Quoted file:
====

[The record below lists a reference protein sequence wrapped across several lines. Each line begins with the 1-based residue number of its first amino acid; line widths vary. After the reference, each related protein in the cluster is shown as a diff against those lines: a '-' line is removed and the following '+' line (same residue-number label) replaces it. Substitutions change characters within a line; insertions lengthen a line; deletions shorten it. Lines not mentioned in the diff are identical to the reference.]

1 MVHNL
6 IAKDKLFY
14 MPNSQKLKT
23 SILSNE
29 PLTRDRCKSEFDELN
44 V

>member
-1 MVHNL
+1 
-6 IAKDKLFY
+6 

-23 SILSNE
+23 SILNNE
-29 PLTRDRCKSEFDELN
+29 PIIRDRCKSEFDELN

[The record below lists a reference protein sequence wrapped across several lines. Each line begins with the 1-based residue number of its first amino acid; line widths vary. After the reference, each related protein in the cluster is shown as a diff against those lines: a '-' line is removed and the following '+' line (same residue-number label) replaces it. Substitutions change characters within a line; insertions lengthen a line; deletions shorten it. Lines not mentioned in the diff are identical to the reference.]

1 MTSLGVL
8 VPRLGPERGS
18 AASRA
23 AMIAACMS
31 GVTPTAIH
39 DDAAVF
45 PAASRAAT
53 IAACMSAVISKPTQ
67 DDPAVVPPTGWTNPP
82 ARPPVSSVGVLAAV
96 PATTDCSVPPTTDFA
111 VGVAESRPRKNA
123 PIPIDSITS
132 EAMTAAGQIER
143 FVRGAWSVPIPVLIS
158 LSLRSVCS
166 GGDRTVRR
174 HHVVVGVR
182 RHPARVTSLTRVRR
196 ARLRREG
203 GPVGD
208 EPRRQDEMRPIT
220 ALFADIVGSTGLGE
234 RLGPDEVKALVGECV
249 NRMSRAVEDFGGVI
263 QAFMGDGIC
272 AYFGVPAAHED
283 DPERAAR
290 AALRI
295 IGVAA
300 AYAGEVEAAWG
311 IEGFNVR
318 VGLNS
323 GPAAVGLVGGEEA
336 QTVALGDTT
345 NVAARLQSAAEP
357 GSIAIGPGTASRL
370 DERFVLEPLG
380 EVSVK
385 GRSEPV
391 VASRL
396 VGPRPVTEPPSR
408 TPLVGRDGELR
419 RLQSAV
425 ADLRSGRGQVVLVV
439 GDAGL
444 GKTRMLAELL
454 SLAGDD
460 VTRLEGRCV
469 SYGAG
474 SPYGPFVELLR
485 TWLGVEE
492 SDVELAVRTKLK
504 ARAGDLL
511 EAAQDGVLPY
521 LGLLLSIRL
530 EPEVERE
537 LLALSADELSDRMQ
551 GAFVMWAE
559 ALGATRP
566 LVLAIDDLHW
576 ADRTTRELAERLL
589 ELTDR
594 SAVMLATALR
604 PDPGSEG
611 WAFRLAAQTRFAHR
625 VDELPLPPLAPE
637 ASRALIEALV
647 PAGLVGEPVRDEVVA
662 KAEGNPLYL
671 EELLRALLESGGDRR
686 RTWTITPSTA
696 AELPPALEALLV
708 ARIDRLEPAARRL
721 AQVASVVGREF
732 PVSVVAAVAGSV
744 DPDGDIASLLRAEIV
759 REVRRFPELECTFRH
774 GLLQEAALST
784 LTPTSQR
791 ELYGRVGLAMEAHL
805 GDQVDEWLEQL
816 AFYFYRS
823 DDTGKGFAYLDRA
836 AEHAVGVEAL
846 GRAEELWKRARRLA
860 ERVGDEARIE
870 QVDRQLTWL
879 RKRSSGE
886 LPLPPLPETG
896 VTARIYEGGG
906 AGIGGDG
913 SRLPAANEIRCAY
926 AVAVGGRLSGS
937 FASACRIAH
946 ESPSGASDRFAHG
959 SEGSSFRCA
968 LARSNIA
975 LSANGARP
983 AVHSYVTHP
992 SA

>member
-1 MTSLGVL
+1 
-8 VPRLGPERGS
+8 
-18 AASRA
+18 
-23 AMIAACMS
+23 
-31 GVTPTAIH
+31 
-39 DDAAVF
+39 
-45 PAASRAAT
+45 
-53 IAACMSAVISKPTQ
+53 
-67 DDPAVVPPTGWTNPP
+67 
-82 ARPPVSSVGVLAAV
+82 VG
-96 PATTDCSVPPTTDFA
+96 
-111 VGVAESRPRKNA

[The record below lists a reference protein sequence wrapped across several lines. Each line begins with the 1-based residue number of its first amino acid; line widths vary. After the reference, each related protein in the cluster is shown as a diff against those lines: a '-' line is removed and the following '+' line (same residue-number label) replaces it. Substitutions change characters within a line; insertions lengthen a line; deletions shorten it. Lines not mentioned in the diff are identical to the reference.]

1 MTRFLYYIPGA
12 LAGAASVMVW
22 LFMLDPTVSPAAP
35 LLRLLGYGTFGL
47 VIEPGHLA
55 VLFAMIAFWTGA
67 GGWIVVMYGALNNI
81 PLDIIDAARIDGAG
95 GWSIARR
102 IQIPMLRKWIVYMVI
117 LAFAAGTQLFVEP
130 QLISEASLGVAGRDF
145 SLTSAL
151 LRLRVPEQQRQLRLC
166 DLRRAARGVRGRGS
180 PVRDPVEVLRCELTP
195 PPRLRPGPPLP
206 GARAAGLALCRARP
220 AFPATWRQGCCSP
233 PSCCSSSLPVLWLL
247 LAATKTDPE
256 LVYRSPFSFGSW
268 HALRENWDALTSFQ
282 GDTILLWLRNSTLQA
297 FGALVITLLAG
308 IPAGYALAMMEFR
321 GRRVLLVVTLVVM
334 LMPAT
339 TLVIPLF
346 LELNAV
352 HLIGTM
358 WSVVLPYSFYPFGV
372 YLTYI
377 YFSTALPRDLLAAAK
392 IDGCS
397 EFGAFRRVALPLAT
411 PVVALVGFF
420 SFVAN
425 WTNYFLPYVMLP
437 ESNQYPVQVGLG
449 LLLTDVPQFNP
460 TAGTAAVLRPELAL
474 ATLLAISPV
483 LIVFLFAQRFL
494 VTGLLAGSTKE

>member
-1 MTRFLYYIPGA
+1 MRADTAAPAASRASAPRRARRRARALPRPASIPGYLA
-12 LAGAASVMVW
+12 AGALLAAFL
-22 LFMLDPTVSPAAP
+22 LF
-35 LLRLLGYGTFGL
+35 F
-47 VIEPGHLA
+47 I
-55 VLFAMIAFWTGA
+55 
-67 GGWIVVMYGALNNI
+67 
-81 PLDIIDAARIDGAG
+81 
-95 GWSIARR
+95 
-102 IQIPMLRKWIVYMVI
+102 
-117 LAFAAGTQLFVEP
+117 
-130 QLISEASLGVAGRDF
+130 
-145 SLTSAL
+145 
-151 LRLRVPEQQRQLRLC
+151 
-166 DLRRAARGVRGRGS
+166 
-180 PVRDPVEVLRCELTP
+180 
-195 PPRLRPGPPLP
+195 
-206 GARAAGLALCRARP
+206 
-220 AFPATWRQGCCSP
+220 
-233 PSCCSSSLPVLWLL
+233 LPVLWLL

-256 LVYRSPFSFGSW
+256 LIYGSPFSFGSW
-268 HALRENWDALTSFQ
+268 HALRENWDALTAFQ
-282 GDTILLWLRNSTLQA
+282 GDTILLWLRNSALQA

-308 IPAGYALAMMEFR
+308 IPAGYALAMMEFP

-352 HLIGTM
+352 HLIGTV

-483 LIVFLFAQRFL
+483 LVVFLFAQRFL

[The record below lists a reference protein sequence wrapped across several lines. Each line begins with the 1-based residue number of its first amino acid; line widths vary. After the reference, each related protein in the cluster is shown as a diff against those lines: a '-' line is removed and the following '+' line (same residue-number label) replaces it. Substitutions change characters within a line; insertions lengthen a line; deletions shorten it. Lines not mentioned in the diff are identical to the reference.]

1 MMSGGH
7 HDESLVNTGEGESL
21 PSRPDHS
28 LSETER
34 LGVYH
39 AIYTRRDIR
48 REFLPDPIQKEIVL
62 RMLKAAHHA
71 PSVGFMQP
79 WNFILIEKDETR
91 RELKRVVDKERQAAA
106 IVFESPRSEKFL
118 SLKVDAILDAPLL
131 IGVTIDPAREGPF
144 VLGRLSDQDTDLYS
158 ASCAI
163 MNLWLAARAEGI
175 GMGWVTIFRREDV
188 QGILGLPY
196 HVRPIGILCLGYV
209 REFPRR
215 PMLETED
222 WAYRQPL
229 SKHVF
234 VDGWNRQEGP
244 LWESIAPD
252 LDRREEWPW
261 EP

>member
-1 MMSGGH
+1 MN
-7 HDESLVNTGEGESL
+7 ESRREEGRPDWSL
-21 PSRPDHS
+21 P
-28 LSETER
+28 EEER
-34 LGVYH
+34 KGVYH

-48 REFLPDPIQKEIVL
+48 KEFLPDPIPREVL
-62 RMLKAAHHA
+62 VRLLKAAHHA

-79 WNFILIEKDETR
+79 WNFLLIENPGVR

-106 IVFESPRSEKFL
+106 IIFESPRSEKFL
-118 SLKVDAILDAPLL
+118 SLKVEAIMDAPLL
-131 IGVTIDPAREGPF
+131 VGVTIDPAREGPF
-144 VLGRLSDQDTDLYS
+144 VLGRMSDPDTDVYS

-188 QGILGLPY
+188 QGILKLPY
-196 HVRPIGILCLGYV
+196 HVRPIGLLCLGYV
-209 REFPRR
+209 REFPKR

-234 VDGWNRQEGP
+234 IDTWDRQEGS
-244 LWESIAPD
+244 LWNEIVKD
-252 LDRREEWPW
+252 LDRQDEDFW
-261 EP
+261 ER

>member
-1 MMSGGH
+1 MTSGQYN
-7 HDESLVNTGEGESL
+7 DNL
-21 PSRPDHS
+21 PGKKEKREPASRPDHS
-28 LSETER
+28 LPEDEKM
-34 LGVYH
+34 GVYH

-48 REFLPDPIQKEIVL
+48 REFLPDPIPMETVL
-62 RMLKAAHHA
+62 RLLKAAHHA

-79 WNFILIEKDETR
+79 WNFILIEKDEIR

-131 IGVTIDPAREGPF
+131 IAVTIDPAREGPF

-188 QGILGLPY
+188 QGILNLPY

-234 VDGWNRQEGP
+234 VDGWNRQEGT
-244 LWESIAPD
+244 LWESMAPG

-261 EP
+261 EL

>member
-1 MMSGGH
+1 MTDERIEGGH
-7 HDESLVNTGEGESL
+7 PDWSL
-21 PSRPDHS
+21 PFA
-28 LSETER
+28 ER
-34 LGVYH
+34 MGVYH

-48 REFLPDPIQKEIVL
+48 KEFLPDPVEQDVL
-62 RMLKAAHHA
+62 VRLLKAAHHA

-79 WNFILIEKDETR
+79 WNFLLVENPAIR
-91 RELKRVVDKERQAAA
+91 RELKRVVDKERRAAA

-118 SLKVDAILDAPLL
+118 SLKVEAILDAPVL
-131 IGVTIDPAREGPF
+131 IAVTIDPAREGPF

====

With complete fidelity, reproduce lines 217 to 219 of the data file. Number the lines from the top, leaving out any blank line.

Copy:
+151 
-166 DLRRAARGVRGRGS
+166 